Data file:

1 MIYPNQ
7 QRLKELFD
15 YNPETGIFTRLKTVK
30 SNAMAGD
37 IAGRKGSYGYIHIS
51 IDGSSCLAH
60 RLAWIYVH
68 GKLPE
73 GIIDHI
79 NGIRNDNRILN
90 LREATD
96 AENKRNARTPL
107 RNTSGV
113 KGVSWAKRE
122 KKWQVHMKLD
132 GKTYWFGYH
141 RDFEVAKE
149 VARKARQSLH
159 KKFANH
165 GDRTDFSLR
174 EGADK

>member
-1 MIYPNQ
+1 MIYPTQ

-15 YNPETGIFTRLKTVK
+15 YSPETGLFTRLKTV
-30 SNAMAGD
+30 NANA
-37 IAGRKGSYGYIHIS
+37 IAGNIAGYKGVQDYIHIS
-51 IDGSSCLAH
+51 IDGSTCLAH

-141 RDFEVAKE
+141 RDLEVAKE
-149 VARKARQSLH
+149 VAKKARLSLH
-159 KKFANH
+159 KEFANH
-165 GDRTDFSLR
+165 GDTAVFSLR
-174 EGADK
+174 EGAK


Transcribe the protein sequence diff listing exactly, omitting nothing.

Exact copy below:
1 MIYPNQ
7 QRLKELFD
15 YNPETGIFTRLKTVK
30 SNAMAGD
37 IAGRKGSYGYIHIS
51 IDGSSCLAH
60 RLAWIYVH
68 GKLPE
73 GIIDHI
79 NGIRNDNRILN
90 LREATD
96 AENKRNARTPL
107 RNTSGV
113 KGVSWAKRE
122 KKWQVHMKLD
132 GKTYWFGYH
141 RDFEVAKE
149 VARKARQSLH
159 KKFANH
165 GDRTDFSLR
174 EGADK

>member
-1 MIYPNQ
+1 MIYPTQ

-15 YNPETGIFTRLKTVK
+15 YSPETGLFTRLKTV
-30 SNAMAGD
+30 NANA
-37 IAGRKGSYGYIHIS
+37 IAGNIAGYKGVQDYIHIS
-51 IDGSSCLAH
+51 IDGSTCLAH

-141 RDFEVAKE
+141 RDLEVAKE
-149 VARKARQSLH
+149 VAKKARLSLH
-159 KKFANH
+159 KEFANH
-165 GDRTDFSLR
+165 GDTAVFSLR
-174 EGADK
+174 EGAK